Friday, October 11, 2013

The Challenges and Rewards of Owning a Draft Horse

Photo via Flickr

For as long as I can remember, I have loved horses. My love for them was inherited and began when listening to my grandmother speak of “Old Denny” a draft plow horse her father owned and used on their farm. She always spoke fondly of him as she told how she and her siblings would all pile onto Denny’s massive back and ride him while her father plowed the fields. The roles of the draft breeds from my grandmother’s time was that of work horses, whether they pulled plows, lumber skidders, or fire wagons for city fire departments.

Draft, or heavy breed, horses are known for their good temperaments, gentle nature, level headedness, and unflappability. There are many draft horse breeds (Clydesdale, Belgian, Percheron, etc.) with horses weighing at or over a ton, and several draft pony breeds (Haflinger,  Fjord, Gypsy Vanner, etc.), shorter in stature but with a draft build.

Popularity for draft breeds continues today, with some folks moving away from saddle horses and investing in these gentle giants, who can still be used to work farm land, pull wagons, and trail ride. Some folks have become homesteaders and enjoy the tranquility of working with draft horses to mow or plow their fields. They kindle a different kind of partnership with their horses than those maintained for pleasure riding.

There are challenges when moving from owning pleasure horses to maintaining draft horses, with the most obvious being increased expense for their maintenance and upkeep.

Surprisingly, you will not see a huge increase in your feed bill, as draft horses will only eat a little more than saddle horses and not double the amount that you might think.

You may see an increase in foot care as drafts require hoof maintenance like all other horse breeds. Not all farriers will work with draft breeds, and those who do may charge more for their services and may employ stocks to get the job done.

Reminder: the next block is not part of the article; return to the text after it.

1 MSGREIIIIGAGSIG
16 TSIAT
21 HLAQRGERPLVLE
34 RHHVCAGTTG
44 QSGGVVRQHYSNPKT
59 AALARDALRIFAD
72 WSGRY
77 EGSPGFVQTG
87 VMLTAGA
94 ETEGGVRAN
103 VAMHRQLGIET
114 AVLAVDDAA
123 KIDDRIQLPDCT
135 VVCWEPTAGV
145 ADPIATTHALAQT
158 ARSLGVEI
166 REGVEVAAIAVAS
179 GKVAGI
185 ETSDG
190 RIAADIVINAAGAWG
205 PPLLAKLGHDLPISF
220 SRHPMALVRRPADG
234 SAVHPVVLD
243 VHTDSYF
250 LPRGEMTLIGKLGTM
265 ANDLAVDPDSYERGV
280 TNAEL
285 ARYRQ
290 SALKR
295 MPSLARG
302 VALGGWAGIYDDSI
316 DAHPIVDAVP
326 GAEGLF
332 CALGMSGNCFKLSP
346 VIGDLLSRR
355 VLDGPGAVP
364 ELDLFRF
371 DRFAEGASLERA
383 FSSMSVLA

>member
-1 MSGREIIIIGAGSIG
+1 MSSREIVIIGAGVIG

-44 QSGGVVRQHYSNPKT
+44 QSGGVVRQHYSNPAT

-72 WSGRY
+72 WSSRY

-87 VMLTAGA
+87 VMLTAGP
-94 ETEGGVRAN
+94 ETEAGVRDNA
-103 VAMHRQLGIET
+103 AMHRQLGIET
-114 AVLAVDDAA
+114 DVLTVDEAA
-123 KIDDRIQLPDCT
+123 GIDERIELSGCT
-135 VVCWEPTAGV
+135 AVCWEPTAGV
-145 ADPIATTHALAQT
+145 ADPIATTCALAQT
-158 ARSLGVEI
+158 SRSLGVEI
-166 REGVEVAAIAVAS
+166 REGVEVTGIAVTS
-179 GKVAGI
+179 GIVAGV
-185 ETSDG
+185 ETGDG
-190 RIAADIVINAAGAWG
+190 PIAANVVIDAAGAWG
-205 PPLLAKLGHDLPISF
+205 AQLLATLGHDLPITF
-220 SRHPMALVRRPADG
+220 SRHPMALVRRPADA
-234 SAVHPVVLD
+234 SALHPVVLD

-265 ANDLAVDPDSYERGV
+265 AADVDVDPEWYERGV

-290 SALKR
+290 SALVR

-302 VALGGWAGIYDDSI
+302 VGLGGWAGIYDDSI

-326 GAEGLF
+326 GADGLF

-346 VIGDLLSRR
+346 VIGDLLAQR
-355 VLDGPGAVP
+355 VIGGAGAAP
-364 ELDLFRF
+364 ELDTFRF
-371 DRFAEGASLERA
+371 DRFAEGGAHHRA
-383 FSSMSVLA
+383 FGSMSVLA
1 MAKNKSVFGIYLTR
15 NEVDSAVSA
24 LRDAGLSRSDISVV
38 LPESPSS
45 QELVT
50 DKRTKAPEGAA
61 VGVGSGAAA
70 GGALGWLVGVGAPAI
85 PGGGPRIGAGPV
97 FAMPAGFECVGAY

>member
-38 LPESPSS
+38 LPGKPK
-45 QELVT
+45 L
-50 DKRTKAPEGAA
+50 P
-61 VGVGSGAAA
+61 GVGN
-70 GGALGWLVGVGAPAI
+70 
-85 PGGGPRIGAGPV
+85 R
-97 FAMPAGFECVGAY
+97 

Veterinarian expenses will not increase, as draft horses require the same vaccine doses as saddle horses.

You will need to invest in larger, draft-sized tack and equipment to properly fit your big boy. Halters, bridles, saddles, blankets, etc., can be found in some local horse tack stores and can be ordered online through many horse supply houses.

Horse-powered farm equipment may need to be purchased if you plan to work your land with your horse.

You may need to purchase a larger and wider trailer to transport your draft, which may mean selling your slant load trailer for one with straight load capacity. Stalling accommodations need to be considered because a typical 10x12 stall will not work well for a draft horse.

The biggest challenge facing those new to draft horse ownership is learning how to “drive” a horse and wagon. There are many details involved in successfully harnessing a horse and hitching him to the wagon.

There are always solutions to challenges. As with any new horse endeavor, always seek out those who have great experience in handling drafts. Many states have Amish communities from which you may employ the help of a friendly Amish man to show you the ropes of working with your draft horse. Many rural communities have folks who participate in plow days and draft pulls. These experienced horsemen may also be able to instruct you in the nuances of draft ownership and handling.

Some horse auctions, particularly those in draft horse areas, will have wagons, farm equipment, tack, and other items specifically needed for your draft horse. Some saddle makers have draft sized English and western saddles, as well as bridles, halters, etc. for your big horse.

Just as with any other breed, your draft horse is surely to provide you with many years of enjoyment and quickly become a member of your family.

By: Darlene M. Cox